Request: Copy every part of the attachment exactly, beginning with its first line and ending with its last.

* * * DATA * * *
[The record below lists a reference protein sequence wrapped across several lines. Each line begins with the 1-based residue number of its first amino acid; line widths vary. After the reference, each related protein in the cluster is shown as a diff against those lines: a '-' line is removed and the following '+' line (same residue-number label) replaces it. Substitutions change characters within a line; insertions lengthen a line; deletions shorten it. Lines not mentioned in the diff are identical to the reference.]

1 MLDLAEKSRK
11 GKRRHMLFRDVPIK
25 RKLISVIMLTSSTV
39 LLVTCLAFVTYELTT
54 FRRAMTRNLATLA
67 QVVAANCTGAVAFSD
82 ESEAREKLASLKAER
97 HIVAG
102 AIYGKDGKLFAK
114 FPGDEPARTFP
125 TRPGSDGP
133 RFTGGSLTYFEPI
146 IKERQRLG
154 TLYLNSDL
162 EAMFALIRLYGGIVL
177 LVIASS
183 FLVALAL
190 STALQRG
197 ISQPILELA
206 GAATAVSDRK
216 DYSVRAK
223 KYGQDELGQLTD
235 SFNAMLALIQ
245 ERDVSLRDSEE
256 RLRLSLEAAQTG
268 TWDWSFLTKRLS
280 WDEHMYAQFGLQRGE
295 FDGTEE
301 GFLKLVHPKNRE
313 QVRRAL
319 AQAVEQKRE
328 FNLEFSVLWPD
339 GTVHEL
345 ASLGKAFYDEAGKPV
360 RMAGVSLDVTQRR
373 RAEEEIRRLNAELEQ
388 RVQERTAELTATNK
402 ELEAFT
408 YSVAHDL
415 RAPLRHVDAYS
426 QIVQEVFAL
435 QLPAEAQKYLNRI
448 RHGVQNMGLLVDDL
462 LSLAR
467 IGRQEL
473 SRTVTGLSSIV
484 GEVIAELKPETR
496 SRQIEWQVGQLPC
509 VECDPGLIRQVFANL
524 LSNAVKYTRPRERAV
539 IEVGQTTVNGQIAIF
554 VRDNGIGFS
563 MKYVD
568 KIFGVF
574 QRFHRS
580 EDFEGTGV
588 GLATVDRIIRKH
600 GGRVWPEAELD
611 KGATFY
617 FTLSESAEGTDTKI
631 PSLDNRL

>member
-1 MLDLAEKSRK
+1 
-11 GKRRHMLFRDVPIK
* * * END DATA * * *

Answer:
[The record below lists a reference protein sequence wrapped across several lines. Each line begins with the 1-based residue number of its first amino acid; line widths vary. After the reference, each related protein in the cluster is shown as a diff against those lines: a '-' line is removed and the following '+' line (same residue-number label) replaces it. Substitutions change characters within a line; insertions lengthen a line; deletions shorten it. Lines not mentioned in the diff are identical to the reference.]

1 MLDLAEKSRK
11 GKRRHMLFRDVPIK
25 RKLISVIMLTSSTV
39 LLVTCLAFVTYELTT
54 FRRAMTRNLATLA
67 QVVAANCTGAVAFSD
82 ESEAREKLASLKAER
97 HIVAG
102 AIYGKDGKLFAK
114 FPGDEPARTFP
125 TRPGSDGP
133 RFTGGSLTYFEPI
146 IKERQRLG
154 TLYLNSDL
162 EAMFALIRLYGGIVL
177 LVIASS
183 FLVALAL
190 STALQRG
197 ISQPILELA
206 GAATAVSDRK
216 DYSVRAK
223 KYGQDELGQLTD
235 SFNAMLALIQ
245 ERDVSLRDSEE
256 RLRLSLEAAQTG
268 TWDWSFLTKRLS
280 WDEHMYAQFGLQRGE
295 FDGTEE
301 GFLKLVHPKNRE
313 QVRRAL
319 AQAVEQKRE
328 FNLEFSVLWPD
339 GTVHEL
345 ASLGKAFYDEAGKPV
360 RMAGVSLDVTQRR
373 RAEEEIRRLNAELEQ
388 RVQERTAELTATNK
402 ELEAFT
408 YSVAHDL
415 RAPLRHVDAYS
426 QIVQEVFAL
435 QLPAEAQKYLNRI
448 RHGVQNMGLLVDDL
462 LSLAR
467 IGRQEL
473 SRTVTGLSSIV
484 GEVIAELKPETR
496 SRQIEWQVGQLPC
509 VECDPGLIRQVFANL
524 LSNAVKYTRPRERAV
539 IEVGQTTVNGQIAIF
554 VRDNGIGFS
563 MKYVD
568 KIFGVF
574 QRFHRS
580 EDFEGTGV
588 GLATVDRIIRKH
600 GGRVWPEAELD
611 KGATFY
617 FTLSESAEGTDTKI
631 PSLDNRL

>member
-1 MLDLAEKSRK
+1 
-11 GKRRHMLFRDVPIK